Black Friday: I feel guilty about how much I return

Harriet Houghton on her ski strip Image copyright Harriet Houghton
Image caption Harriet Houghton worries about the environmental impact of returning so many clothes

Harriet Houghton loves shopping for clothes. There is an excitement, she says, when she discovers something fresh that she feels good in.

But because Harriet shops mainly online, she often finds that what looks good on a computer is disappointing in reality, and she ends up sending most of it back.

This week alone, for example, she returned £250 worth of shopping.

“In person, things can be wildly unflattering,” she says.

Harriet is a so-called serial returner, someone who buys items and returns most of them, putting already struggling shops under pressure.

People like her are a problem for retailers, particularly in the peak sales season around Black Friday and in the run-up to Christmas.

Rebound, a technology firm that helps shops to manage returns, predicts handling the process will cost UK retailers £2.6bn over the next month, almost double the cost of last year.

Harriet thinks it would be a good idea if retailers banned serial returners because it would encourage her to make more considered decisions.

She also worries about the environmental impact of returning so many clothes.

“I feel guilty about it a lot,” she says.

Image copyright PA Media

Reports have suggested that it can cost a retailer twice the price of delivery for a product to be returned to the supply chain.

When a coat comes back to the warehouse it has to reprocessed, cleaned, repaired, repackaged and made ready for its new owner. In total, it will pass through seven pairs of hands before it is back on sale again.

Rebound says online clothing firms, where the fit can be difficult to gauge, are particularly hard hit.

Christmas is the worst time of year for High Street retailers because the peak shopping period means the returns process can be delayed.

As a result, by the time a product makes it back onto the shelves it might be considered old and have to be sold at a discount.


What is Black Friday?

The day that shops promote special offers was the name given to the event when it was set up in the US.

Traditionally it has always started the day after the American holiday of Thanksgiving, when shops in the US drop their prices for 24 hours.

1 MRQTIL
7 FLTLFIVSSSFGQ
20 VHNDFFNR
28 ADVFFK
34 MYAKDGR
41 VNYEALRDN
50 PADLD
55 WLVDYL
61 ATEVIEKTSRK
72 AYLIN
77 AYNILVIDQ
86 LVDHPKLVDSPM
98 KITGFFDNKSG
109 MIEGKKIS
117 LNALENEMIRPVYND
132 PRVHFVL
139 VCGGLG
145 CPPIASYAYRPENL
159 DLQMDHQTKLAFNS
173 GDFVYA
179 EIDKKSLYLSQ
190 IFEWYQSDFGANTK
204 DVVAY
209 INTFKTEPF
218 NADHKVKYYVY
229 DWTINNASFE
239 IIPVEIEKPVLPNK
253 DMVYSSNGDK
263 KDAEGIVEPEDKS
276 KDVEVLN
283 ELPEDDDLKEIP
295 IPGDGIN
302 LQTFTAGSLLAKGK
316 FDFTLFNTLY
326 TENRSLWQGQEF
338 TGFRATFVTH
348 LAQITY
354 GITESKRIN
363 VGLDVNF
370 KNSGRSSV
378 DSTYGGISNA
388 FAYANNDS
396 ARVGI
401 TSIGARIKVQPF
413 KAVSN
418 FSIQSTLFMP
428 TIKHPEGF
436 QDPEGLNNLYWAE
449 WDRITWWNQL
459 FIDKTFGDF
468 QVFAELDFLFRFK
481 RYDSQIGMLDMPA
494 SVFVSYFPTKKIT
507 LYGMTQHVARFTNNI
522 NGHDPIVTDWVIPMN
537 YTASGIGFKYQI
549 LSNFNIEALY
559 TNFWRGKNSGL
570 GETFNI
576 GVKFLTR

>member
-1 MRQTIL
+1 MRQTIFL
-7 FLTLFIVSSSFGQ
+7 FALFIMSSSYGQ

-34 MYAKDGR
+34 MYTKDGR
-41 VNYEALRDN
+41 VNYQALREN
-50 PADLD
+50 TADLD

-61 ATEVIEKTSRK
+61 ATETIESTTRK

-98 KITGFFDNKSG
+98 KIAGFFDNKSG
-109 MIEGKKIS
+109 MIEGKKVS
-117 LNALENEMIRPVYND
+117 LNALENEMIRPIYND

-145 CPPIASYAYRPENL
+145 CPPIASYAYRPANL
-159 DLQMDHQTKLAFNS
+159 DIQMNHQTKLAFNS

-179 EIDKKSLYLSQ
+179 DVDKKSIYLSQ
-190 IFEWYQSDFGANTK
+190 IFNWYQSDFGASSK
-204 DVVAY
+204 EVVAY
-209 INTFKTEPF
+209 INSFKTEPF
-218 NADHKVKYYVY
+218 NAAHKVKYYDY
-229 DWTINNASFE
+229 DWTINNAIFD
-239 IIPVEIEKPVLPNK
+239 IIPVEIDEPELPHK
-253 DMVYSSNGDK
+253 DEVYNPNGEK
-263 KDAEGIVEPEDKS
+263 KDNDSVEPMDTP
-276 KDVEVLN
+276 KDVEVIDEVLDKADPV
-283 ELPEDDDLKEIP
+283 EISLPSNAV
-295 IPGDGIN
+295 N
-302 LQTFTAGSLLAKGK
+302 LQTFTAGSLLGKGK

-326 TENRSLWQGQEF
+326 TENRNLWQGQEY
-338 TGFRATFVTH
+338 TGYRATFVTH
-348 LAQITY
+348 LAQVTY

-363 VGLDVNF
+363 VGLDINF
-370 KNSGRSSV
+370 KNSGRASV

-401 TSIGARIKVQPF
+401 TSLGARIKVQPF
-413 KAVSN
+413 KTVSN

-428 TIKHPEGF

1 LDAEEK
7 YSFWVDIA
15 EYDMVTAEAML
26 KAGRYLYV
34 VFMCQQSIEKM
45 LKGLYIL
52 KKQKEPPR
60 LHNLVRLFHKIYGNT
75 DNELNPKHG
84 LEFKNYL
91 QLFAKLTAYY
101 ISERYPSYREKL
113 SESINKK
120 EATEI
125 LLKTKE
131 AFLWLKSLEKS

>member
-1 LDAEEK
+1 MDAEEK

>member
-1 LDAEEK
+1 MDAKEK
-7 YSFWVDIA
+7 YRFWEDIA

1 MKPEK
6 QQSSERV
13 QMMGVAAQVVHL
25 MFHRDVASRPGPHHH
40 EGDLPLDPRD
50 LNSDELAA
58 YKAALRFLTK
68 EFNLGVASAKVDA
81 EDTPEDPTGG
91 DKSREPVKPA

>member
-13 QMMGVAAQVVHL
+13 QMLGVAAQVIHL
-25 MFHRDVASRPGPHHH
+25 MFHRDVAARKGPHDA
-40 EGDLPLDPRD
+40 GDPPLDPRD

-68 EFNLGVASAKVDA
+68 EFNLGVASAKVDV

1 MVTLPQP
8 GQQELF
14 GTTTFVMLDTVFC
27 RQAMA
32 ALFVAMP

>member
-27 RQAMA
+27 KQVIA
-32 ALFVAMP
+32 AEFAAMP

It was designed by shops and other retailers to encourage people to start splashing the cash in the run-up to Christmas.

Some say it became known as Black Friday because it was the day that many stores became profitable.


Environmental cost

Increasingly, retailers are fighting back.

According to a recent survey by Barclaycard, one in five has made their returns policy tougher, especially when they can tell that shoppers have used items before returning them.

But it’s not just the retailers that are suffering.

For every item returned, there is an environmental cost to processing the return.

Greenpeace is running a campaign to counter the consumerism promoted by holidays such as Black Friday and asking people to turn to home-made gifts this holiday season.

“We’re encouraging people to get together to make things instead of buying them, repair stuff instead of throwing it away, and share experiences instead of hoarding more gadgets, toys and clothes that will soon turn to waste,” says Greenpeace UK’s head of climate, Rosie Rogers.

Black Friday boycotters

And not all retailers are taking part in Black Friday.

Supermarket chain Asda, which was one of the first retailers to start Black Friday promotions in the UK, has said it will not take part because its year-round deals are good enough.

An Asda spokesperson said: “We don’t just want to offer our customers great deals for one day of the year, which is why we keep our prices low every day.”

Image copyright Photography by Kathryn
Image caption Debbie Gillespie says Black Friday deals don’t “sit right” with her

Smaller retailers are also resisting. Yorkshire businesswoman Debbie Gillespie, who makes bespoke wedding cakes, is refusing to take part because she believes she offers good value to her customers all year round.

She has built up the baking business that she runs from her kitchen in Huddersfield over the past five years.

“Why should the customers I have, who want to pay the right amount of money, be disadvantaged by a quick deal? I don’t think it is fair on them,” she says.

When she says that when she shops herself, she would rather pay the proper price for something, especially if it is offered by a local business.

“I base my business on honesty and integrity. Dishing out Black Friday deals doesn’t sit right with me.”

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